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Wednesday, 29 August 2012

Is it time to scrap exam grades?

GCSE and A-Level results have been pounced on as
usual. Is it time to scrap traditional grading altogether, before
everyone loses confidence in the exam system?
(Pic : The Guardian)
(Owen : I've been on a break by my standards, but rest assured normal service will be resumed next week – big time.)

Over the last fortnight, students up and down Wales will have received their grades for GCSEs, A/S Levels, vocational courses and A-Levels. I always remember it as slightly nerve-wracking, because I had high expectations of myself and where I wanted to go academically. There were hits and misses along the way.

I think people forget their own experiences of that. Even when I got my GCSEs more than 10 years ago, there was a sense that all the work for those two years was being undermined by a concerted effort to, well, make us look thicker than we actually were. These qualifications matter a whole lot more now than they did back in the days of O-Levels.

No employer of worth nowadays takes a job application seriously unless you have a serious number of qualifications (regardless of where they come from) as well as/or a significant amount of work experience (sometimes unpaid). At the higher-end of the scale, you're now expected to possesses a good degree from a good university, sometimes backed up by postgraduate or job-specific/professional qualifications.

So every time GCSEs, A-Levels - and increasingly, degrees - are written off in the press, the job prospects for school and university leavers get eroded further and further, even during the halcyon "good years".

One noted area of concern in the last week or so, has been the marking of GCSE English papers. Apparently, the boundary for a C grade was shunted upwards suddenly. Therefore, many students who would've got a C-grade ended up with Ds - which is in all effect and purposes a "fail" (A*-C grades are the only ones that count in practical terms). That would deny them access to many further and higher education courses, unless they resit the GCSE.

The Welsh Government launched its own investigation into the marking scandal, and Education Minister, Leighton Andrews (Lab, Rhondda), has suggested that UK Education Secretary Michael Gove "pressured" exam boards to mark more harshly. That accusation could have some legs, but it'll be hard to prove I'd imagine.

First things first, why is Leighton concerned with what Michael Gove thinks/does in the first place? Education is supposed to be devolved, isn't it? The buck is supposed to stop in Cardiff Bay. If Leighton and the teachers are dissatisfied with the current system of exams, then shouldn't they use the powers available to change things here, instead of sticking with an out-dated and increasingly discredited system?

Perhaps Wales should/could adopt the Scottish system of Standards and Highers, or come up with something better on our own.

That's not a criticism, I'd back Leighton's stance on this, personally. It's just an observation. More on this at Plaid Wrecsam in two parts here and here.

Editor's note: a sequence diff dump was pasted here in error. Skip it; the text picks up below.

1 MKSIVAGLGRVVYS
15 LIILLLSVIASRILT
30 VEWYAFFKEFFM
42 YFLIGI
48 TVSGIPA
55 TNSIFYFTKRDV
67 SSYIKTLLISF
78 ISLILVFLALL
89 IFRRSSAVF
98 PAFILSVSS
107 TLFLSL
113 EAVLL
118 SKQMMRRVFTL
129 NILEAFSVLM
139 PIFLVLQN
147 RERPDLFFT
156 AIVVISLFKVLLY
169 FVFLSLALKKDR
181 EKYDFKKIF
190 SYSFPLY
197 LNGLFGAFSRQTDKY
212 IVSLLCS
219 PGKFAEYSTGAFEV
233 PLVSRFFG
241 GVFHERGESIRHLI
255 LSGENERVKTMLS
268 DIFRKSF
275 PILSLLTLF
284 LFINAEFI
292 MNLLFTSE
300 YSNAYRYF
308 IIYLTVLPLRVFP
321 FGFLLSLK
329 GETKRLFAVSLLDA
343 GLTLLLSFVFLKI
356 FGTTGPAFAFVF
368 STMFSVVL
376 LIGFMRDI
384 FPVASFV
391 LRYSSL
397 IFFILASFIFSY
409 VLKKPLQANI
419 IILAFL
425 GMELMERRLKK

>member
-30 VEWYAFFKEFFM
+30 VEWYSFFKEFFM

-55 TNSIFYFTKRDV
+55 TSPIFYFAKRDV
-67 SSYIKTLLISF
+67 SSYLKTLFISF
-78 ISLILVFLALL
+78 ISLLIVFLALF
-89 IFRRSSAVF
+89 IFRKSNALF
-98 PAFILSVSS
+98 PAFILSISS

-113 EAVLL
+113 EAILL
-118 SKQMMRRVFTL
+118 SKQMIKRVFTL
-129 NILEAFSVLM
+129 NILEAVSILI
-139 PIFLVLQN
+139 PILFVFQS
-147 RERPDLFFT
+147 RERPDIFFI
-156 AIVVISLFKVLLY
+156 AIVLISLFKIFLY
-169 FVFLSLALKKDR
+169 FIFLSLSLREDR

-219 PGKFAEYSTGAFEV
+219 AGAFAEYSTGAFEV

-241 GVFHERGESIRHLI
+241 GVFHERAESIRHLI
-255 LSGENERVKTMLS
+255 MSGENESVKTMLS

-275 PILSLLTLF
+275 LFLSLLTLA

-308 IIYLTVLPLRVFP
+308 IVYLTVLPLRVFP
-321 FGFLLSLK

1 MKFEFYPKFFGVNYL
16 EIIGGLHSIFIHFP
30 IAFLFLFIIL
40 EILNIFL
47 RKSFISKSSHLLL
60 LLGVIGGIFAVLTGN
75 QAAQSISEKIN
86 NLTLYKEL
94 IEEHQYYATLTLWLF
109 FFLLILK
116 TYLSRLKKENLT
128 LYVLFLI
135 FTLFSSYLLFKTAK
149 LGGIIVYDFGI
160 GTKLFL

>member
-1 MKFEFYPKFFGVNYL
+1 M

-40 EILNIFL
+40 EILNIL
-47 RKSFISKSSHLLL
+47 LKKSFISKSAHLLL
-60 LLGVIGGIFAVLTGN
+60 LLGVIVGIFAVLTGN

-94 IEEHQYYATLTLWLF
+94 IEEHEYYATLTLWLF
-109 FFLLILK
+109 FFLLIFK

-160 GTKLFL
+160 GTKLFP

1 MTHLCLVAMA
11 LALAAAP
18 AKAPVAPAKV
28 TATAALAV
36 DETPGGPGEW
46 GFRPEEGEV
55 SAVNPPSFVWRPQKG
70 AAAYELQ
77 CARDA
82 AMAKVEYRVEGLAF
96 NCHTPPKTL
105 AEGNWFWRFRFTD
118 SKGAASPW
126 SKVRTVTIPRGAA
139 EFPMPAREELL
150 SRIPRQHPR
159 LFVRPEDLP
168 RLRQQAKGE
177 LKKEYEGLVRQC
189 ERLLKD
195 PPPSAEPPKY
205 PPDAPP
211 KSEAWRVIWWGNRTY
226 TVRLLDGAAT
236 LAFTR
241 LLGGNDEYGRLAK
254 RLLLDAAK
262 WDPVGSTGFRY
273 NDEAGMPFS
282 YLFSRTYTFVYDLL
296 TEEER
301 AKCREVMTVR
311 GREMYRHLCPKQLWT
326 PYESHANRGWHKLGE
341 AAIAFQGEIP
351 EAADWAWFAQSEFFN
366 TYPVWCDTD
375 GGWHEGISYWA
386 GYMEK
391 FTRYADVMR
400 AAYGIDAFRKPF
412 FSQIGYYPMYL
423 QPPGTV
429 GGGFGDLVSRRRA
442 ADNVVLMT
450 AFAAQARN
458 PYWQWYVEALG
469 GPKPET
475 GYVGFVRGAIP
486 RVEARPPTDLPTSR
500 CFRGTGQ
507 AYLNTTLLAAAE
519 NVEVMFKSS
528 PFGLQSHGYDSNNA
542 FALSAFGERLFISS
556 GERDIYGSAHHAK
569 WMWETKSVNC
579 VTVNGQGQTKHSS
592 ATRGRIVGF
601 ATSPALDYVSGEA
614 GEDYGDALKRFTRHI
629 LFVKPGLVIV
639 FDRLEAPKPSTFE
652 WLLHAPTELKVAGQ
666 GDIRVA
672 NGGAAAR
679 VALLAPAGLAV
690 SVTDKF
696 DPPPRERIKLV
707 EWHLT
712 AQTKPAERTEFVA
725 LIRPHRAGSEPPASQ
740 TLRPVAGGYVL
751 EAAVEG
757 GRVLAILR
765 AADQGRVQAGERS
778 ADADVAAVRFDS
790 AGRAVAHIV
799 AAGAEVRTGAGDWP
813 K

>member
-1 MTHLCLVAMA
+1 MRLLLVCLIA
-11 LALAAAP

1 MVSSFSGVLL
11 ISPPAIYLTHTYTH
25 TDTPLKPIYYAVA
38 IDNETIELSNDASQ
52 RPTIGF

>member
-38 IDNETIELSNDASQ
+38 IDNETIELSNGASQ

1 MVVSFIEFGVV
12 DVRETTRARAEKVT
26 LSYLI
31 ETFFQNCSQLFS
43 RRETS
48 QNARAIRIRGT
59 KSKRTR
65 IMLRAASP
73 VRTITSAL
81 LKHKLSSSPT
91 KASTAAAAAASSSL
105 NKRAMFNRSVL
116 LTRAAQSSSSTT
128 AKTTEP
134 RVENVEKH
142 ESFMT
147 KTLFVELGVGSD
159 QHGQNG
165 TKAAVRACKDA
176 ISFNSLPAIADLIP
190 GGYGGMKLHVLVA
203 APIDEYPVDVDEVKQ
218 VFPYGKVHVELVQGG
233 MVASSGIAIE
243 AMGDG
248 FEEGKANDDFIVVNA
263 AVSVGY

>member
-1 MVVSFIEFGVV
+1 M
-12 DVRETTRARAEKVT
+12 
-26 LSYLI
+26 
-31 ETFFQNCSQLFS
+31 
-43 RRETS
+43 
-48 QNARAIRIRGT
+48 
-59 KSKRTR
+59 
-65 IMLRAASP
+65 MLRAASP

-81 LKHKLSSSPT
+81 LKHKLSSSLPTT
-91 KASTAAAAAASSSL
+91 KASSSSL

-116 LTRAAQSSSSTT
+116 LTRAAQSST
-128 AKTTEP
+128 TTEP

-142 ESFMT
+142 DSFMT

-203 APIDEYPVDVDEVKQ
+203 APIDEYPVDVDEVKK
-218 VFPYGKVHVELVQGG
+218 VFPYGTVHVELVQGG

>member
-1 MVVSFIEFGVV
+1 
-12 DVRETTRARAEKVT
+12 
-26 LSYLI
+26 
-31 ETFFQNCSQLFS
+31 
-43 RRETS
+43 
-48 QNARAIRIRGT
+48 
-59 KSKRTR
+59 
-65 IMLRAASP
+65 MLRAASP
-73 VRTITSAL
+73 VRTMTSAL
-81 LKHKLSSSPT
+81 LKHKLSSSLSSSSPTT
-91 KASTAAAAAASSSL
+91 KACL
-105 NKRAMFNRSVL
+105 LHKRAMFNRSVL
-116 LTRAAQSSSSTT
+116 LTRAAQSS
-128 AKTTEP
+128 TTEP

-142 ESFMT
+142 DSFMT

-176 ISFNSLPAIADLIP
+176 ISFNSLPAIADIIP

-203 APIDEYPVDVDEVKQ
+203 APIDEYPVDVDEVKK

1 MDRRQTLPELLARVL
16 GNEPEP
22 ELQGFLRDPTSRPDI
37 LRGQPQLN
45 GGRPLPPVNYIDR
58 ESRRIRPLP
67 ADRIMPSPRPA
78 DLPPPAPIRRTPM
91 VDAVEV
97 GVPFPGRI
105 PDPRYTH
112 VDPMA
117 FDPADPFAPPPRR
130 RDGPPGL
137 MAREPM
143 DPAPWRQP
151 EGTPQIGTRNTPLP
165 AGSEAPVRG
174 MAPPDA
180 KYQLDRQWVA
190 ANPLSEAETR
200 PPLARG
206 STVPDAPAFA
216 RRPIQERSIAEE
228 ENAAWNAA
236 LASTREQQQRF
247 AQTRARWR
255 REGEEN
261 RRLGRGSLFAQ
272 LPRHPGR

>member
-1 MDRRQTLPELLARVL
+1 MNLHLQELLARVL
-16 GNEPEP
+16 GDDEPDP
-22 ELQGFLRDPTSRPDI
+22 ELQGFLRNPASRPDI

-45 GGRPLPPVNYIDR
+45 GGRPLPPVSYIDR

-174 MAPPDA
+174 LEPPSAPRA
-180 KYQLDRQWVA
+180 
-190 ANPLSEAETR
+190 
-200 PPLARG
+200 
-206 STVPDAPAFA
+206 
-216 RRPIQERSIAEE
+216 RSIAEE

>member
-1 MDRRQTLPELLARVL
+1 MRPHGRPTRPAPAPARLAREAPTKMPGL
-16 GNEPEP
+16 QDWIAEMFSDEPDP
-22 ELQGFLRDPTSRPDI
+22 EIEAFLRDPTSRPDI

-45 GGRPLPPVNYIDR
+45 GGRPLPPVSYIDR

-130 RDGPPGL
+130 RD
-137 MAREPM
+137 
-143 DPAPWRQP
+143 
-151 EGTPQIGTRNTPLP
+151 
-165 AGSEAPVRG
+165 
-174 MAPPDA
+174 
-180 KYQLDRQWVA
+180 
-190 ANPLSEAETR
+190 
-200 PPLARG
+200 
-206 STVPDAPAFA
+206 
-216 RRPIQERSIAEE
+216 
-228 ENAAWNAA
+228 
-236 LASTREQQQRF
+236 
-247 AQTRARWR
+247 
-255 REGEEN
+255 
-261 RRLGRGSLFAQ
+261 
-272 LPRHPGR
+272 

It's politically advantageous for there to be a few sharp year on year drops in pass rates. Once Michael Gove has instituted his O-Level "reforms", and the exam boards "lower their grade boundaries to reflect the toughness of the new exam system....yadda,yadda,yadda", then I predict "O-Level" pass rates will suddenly go up, and pupils will be "leaving school/starting FE & HE courses, with the robust qualifications necessary for the modern workplace....blah,blah,blah."

Then we can start the process all over again in 15-20 years time once pass rates reach an unacceptably high level/can't be stretched further. Cynical? Moi?

Maybe there's another way around it – stop issuing grades altogether. Only give the percentage score, therefore employers, universities etc. will know precisely whom is better than whom down to the mark. Anyone who gets below a certain percentage (depending on level of the paper i.e. 40% for a higher-level paper, 60% for a foundation level paper) flunks it completely, so no "E grade passes" anymore (and I say that as someone who's been in that position on rare occasions).

Now, the spin would probably continue. We'll get headlines how the average percentage mark in GCSE Geography has dropped from 60.4% to 60.1%, but at least it'll be much harder for people to get jumpy about it. It'll be dull, technical and the only people concerned should be those opening envelopes – as results day should be.

A 9 year old getting an B in A-Level maths is a headline. A 9 year old averaging 59% across two A-Level maths exam papers is barely newsworthy.

It might make things more complicated for various institutions, but at least it'll go some way to giving peace of mind to everyone – politicians, students and teachers.

Hopefully, we can then drop the obsession with grade inflation and concentrate on the real issue – why are children from poorer backgrounds, and boys, still underachieving?

Saturday, 25 August 2012

On rape....

If only attitudes to rape were as clear cut
as this public information campaign.
(Pic : West Mercia Police)

When men get involved in any debate on rape, they sometimes come across as patronising one-eyed dinosaurs. There've been many examples in the last week or so. I hope that won't be the case now, but it's time I kicked the hornet's nest.

There were 2,463 recorded sexual offences in Wales in 2009-10 (p178), and 38% of these were detected (solved/cleared up by police) compared to an EnglandandWales average of 30% (p189). Not all of these will have been rapes, though rape convictions in Wales had risen to just under 60% in 2009-10.